The Kansas City Royals are coming off their best season since 1989, and are looking to improve on their 86 wins in 2013. Going forward, we are going to take a closer look at the players that should play significant roles for the Royals in 2014, as they try to make their first post season appearance since winning the World Series in 1985.
If you want to read the other completed profiles, just click here. This link will be updated as we add more profiles over the upcoming weeks.
Up next: third baseman Mike Moustakas.
This is the make or break season for Mike Moustakas, the former 2nd overall pick in the 2007 amateur draft for the Kansas City Royals. It has been mostly disappointment and frustration for the Royals up to this point, but there is still hope.
Moustakas is only 25 years old, and has two and a half years major league experience under his belt. He should just now be coming into his full power, but the Royals cannot afford to wait on him to become an every day hitter much longer.
We did see a glimpse in the first half of 2012 of what Moustakas could be. In those brief months to start the 2012 season, Moustakas played in 79 games, had 327 plate appearances, and put together this slash – .268/.327/.490/.817. He bashed 15 home runs, knocked out 21 doubles, drove in 47 runs, and was the toast of Kansas City.
His career slash is significantly lower, even with those three months included – .244/.296/.385/.681 – in 1,493 plate appearances. Outside of that three month hot stretch in early 2012, Moustakas has 295 career games. In those games, in 1,166 plate appearances, Moose has just 22 home runs, 57 doubles, and 98 RBI. These numbers have been accumulated in what is equal to two full seasons.
Mike Moustakas numbers are not acceptable. Outside of those 79 games at the beginning of the 2012 season, Mike Moustakas has not been a valuable big league power hitter.
The question remains: Was the brief performance in 2012 a glimpse of things to come, or a random, small sample outlier?
The Royals have to still be hoping it is the former, but with the acquisition of right handed hitting Danny Valencia this off season, it doesn’t appeared they are convinced.
The heart of the matter is that against left handers, Mike Moustakas is Chris Getz. Moose’s slash line against southpaws is abysmal in every way – .222/.275/.332/.606. He only has 6 Home Runs in 395 plate appearances in his career when facing a lefty.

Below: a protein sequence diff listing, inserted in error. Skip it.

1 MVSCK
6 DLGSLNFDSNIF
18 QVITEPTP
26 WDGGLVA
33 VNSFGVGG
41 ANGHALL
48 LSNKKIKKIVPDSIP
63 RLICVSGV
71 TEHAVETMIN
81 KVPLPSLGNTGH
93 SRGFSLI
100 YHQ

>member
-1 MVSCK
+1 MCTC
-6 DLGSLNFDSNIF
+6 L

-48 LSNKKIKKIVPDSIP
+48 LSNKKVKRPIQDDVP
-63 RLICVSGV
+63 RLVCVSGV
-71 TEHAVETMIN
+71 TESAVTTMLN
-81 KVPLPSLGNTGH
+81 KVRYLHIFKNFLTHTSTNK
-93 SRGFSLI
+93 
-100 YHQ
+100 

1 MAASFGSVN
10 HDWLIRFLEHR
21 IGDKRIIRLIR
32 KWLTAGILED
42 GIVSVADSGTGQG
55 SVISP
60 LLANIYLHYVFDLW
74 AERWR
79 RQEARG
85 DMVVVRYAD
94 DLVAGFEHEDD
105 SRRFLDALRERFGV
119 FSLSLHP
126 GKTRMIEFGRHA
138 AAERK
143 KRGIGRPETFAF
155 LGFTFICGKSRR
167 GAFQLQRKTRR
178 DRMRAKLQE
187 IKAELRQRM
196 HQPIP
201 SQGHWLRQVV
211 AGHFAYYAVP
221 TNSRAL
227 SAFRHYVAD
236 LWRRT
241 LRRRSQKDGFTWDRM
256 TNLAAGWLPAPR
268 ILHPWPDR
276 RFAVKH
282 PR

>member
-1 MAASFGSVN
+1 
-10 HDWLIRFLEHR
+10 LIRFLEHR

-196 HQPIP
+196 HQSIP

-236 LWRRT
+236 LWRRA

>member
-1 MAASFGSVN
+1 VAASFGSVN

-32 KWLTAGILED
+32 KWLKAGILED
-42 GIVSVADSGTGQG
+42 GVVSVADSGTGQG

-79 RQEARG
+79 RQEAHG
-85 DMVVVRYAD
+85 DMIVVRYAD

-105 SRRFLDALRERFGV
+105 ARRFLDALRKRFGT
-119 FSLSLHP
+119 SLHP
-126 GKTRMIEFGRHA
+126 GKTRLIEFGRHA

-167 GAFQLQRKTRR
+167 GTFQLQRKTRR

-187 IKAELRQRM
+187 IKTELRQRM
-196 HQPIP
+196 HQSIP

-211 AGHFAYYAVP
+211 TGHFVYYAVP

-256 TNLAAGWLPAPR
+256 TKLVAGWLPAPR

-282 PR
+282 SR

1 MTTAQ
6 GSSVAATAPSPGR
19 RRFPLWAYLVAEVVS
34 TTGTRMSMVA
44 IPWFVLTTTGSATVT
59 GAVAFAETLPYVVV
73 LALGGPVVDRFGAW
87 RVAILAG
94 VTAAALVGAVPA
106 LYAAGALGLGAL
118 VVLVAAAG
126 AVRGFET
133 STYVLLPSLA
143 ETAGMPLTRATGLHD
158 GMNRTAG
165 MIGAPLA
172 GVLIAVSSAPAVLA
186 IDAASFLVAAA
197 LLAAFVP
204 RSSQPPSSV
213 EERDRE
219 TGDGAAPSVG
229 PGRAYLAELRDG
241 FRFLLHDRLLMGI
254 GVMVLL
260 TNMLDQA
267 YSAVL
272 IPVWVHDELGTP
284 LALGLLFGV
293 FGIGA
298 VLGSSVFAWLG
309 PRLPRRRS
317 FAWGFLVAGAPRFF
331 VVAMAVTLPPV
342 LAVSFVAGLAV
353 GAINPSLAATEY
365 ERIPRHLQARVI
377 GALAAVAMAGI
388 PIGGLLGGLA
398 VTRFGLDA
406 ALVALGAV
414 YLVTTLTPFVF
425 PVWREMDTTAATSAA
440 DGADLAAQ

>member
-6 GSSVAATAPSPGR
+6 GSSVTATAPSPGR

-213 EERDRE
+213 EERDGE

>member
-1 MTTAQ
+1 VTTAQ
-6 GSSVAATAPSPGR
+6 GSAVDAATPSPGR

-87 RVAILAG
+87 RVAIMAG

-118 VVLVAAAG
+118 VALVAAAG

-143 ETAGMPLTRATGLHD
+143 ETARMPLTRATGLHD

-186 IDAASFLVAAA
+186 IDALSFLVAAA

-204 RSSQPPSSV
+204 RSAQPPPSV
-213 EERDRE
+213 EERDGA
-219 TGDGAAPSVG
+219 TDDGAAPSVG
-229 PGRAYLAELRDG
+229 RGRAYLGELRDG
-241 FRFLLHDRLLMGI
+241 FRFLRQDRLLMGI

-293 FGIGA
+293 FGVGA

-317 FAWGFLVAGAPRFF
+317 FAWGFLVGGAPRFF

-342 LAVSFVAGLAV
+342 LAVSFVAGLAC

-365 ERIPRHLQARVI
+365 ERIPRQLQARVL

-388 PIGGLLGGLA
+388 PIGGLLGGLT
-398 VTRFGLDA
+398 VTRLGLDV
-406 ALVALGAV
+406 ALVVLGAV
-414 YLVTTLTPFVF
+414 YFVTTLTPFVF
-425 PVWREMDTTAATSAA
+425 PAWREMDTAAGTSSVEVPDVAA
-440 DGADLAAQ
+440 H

The problem is that Kansas City cannot afford Moustakas to be merely a platoon player at third base. They don’t need him to be a star at this point, although that certainly would be nice, but they need him to be much more than what he is right now – a platoon hitter without much power.
If he could just match his slash line from those first 79 games in 2012 – .268/.327/.490/.817 – for his career, and average about 25 home runs a season, he will be an incredible part of this ball club. That slash line isn’t earth shattering. It is good, not great. And very valuable to a team like the Kansas City Royals.
One aspect that could keep Moustakas around the major leagues as a platoon hitter, although maybe not with the Royals, is his above average defense. It will be interesting to see if Moustakas is really more of the above average defender he was in 2013, or the absolutely tremendous glove man he was in 2012.
According to Fangraphs.com, Moustakas earned an Ultimate Zone Rating on defense in 2012 of 15.8, which is almost elite for a third baseman. In 2013, his UZR was still very good at 7.6. The truth is probably more in between. If Moustakas can earn a UZR of 10 a season, the Royals will be thrilled, and if he never learns to hit lefties at all, it will probably keep him in the league a bit longer as a platoon hitter and defensive replacement.
The Royals need him to be a good hitter, not necessarily a great one. He has to learn to be at least a little effective against southpaws. The leash will be short with him early in the season. He will probably get a few chances against not-so-great left handers. If he has some success early, Valencia’s stay with the Royals might be brief.
If he continues his struggles against lefties, and the Royals have to platoon him more often than not with a lefty is on the mound, then Kansas City will have to start looking around for a likely replacement for Moustakas in the next year or so.
Mike Moustakas is still young enough to find his power, and attain at least a modicum of mediocrity against lefties. At 25, he is not a finished product, but the clock is certainly ticking, at there is a limit to how much time he has to figure things out to reach his potential, especially in the power department.